Technical Highlight - September 2013
Short description: The structure of a bacterial membrane protein was determined using solid-state NMR methods on protein microcrystals.
Obtaining high-resolution structures of membrane proteins is difficult. Detergents used to solubilize membrane proteins can hamper the growth of well-ordered crystals needed for X-ray crystallographic methods and also lead to slower molecular tumbling, which prevents the use of solution-state NMR techniques. Solid-state NMR (ssNMR) spectroscopy has been used to study the dynamics and structures of proteins, and is emerging as a useful tool in high-resolution structural studies of membrane proteins.
Recently, Habeck, van Rossum, Linke and colleagues have used solid-state magic-angle spinning (MAS) NMR to determine the structure of the membrane anchor (or translocator) domain of YadA, a trimeric autotransporter adhesin (TAA) from Yersinia enterocolitica. Many TAAs are adhesion molecules with important pathogenic roles. Of interest is the authors' use of YadA membrane anchor (YadA-M) microcrystals, obtained from attempts to isolate large, well-ordered crystals of detergent-solubilized trimeric YadA-M for structure determination by X-ray crystallography.
A single uniformly 13C- and 15N-labeled protein sample was used to obtain 1,192 nonredundant distance restraints from homo- and heteronuclear MAS NMR correlation experiments. An iterative approach was then employed to remove ambiguity between intra- and interprotomer contacts, a complication that arises for some ssNMR distance restraints. The authors solved the structure of the YadA-M trimer using inferential structure determination, a method that helps calculate structural information when sparse or hybrid structural data are used. An approximate structure of a YadA-M protomer was built using an error-tolerant restraint potential, which allowed calculation of the protomer structure when restraints only satisfied by the trimer were present. The refined protomer was then assembled into a trimer, using rotational symmetry restraints and symmetry axis determined from the NMR data.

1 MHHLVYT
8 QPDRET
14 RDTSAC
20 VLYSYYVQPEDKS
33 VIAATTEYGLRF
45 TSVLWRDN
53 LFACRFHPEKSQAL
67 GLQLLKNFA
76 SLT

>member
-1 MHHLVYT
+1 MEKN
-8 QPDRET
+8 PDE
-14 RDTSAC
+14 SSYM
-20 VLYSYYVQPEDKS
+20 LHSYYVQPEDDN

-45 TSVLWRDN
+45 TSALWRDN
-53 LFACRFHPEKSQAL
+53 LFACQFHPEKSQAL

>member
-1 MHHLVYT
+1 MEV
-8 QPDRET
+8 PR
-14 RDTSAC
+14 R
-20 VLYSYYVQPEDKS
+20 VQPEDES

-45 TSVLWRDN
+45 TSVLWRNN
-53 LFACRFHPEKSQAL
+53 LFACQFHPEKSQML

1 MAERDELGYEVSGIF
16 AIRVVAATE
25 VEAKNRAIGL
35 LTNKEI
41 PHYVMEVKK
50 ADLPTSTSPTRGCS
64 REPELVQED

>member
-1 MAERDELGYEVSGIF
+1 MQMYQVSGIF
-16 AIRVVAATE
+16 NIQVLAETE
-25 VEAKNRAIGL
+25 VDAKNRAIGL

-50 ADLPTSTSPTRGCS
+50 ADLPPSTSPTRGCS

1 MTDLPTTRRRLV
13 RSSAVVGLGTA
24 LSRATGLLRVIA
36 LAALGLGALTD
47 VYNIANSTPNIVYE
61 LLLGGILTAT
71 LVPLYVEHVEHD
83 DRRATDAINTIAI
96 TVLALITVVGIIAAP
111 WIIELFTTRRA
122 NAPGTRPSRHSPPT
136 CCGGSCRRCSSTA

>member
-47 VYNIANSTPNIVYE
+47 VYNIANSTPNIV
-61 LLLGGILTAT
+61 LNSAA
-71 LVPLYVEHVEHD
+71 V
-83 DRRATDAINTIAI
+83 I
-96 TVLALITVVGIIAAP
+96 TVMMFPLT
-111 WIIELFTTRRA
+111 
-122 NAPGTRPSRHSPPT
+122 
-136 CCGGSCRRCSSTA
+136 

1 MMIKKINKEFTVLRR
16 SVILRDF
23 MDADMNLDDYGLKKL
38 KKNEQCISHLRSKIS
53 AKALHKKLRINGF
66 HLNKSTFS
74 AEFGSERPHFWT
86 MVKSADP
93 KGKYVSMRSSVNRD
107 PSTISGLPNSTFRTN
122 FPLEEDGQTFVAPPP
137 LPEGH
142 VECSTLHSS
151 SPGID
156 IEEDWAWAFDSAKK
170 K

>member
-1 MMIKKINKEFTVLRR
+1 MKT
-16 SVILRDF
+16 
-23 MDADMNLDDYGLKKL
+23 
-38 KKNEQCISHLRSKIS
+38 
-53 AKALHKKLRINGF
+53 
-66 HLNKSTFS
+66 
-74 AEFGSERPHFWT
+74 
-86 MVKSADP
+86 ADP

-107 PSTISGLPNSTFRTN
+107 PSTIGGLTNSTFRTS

The final ssNMR structure of YadA-M (PDB 2LME) is a trimeric β-barrel with an N-terminal helical domain passing through it. The protomers each contribute a four-stranded β-sheet to form the barrel and an N-terminal helix to form the coiled-coil helical domain. Overall, the structure is quite similar to the crystal structure of Hia from Haemophilus influenzae, revealing features that are conserved across TAA family members. The structure also suggests a mechanism of autotransport similar to that proposed for monomeric autotransporters.
Membrane-protein crystallization trials frequently result in microcrystalline samples not suitable for X-ray crystallography. The authors show that solid-state MAS NMR is an alternative in these cases; no changes to the protein preparation protocols were made and a complex labeling strategy is unnecessary.
S.A. Shahid et al. Membrane-protein structure determination by solid-state NMR spectroscopy of microcrystals.
Nat. Meth. 9, 1212-1217 (2012). doi:10.1038/nmeth.2248
S.A. Shahid, S. Markovic, D. Linke, B.J. van Rossum Assignment and secondary structure of the YadA membrane protein by solid-state MAS NMR.
Sci Rep. 2, 803 (2012). doi:10.1038/srep00803